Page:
|“Potter’s Field” #1 on sale now|
Earlier this year, superstar comics writer and new BOOM! Studios Editor-in-Chief Mark Waid stopped by CBR News to chat with artist Paul Azaceta about their latest creator-owned project, “Potter’s Field.” “Starring a mysterious detective known to his operatives only as ‘John Doe,’ ‘Potter’s Field’ is a project I’ve had kicking around for nearly ten years now,” said Mark Waid. “Hart Island, the main locale, is a real place in New York – it’s where the city buries its unidentified dead. John Doe, for reasons of his own, has taken it upon himself to investigate each and every one of these deaths one by one – identifying who he can, settling scores and doling out justice when merited, and in general putting ghosts to rest. “No one,’ he says, ‘should have to die unremembered.'”
|“Potter’s Field” #1 cover spread by Paul Azaceta|
With the first issue shipping today, Mark Waid joins us once more, taking us behind-the-scenes of “Potter’s Field” with a DVD-style commentary of issue #1.
By Mark Waid
As I pitched to artist Paul Azaceta, our first page is a motif carried throughout the series: the face of that issue’s victim, but obscured in such a way that we can’t make it out clearly. Paul and colorist Nick Filardi caught this bang-on and ran with it, as you’ll see not only here but in forthcoming issues.
PAGES TWO and THREE
Full of nice touches from Paul, including the Potter’s Field sign in panel three. It’s a bit different from the actual Potter’s Field sign on NYC’s Hart Island, but given the carnage that’s gonna break out in issue three, it won’t make much difference.
What’s awesome about the art and coloring on all these pages, note, is that Paul and Nick (as good comics craftsmen do) always lead our eye to exactly what it is we’re supposed to be focused on in each panel. There are full backgrounds and expressive characters, there’s a real sense of place communicated in each shot–but there’s no extraneous detail to distract us, and no panel is airbrushed in fourteen shades of brown. The rule for comics art is fundamentally the same as it is for comics writing: don’t insult the readers by wasting their time on stuff that doesn’t advance the story. Brevity is the soul of wit and of comics storytelling.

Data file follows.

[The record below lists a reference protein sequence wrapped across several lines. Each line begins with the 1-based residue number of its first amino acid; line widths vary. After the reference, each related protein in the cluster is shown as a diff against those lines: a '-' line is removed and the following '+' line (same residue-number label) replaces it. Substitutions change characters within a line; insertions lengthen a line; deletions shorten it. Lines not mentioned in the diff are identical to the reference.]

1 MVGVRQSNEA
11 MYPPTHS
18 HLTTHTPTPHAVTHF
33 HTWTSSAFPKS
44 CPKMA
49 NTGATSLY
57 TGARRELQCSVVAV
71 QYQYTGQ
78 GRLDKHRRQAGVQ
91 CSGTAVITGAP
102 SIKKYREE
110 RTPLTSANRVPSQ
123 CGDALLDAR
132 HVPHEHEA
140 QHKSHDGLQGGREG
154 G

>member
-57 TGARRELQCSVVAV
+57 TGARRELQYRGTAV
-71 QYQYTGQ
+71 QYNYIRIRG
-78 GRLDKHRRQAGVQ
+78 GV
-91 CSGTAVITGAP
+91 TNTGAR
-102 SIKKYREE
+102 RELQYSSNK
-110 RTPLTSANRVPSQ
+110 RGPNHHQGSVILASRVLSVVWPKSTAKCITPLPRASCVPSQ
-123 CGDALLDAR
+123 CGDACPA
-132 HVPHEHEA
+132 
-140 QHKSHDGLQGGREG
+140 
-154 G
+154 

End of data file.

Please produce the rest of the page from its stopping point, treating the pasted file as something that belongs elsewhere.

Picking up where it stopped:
PAGES FOUR and FIVE
Despite your hopes, the names in panel two have no particular behind-the-scenes significance. They’re not the guys who took my lunch money nor the cheerleaders who turned me down for the prom, I promise. They’re all pulled out of my head, except for one. I did put Boom! writer Michael Alan Nelson’s name on the list as a shout-out, not realizing that in between the time I wrote the script and the time it saw print, he’d become prolific and famous. D’oh.
Halpert’s bedspread doubles as a giant crossword puzzle. I thought my interior decorating was bad, but his is worse. Also, any resemblance to shrewish, hateful, lowlife harridans who routinely lower the bar of human dignity and make the world a worse place with their nightly “fair and balanced” broadcasts is completely coincidental, really.
Aspiring artists: look at how gracefully Paul composes his pages. Room for word balloons, placed so they balance the artwork rather than intrude into it. I cannot impress enough upon you that this is an artistic consideration both important and rare.
PAGES EIGHT and NINE
Likewise, with the coloring. Again, nothing flashy, but we’re looking at exactly what we’re supposed to be looking at–an extra-important element in a mystery story. I especially like how the water bottle is prominent but not obtrusive.
There is a Taco Bell on Bundy and Pico where I go a little too often. I sit in my car in the parking lot and eat whatever new dish they’ve managed to invent from the three ingredients they have in that place and I stare into the sky and invent characters. The Taco Bell is right next to a piano dealership, hence the morbidly obese guy named “Steinway.” And thank you, Shadoe Stevens, for Top 40-ing the hits of 1996 for my clue-dropping pleasure.
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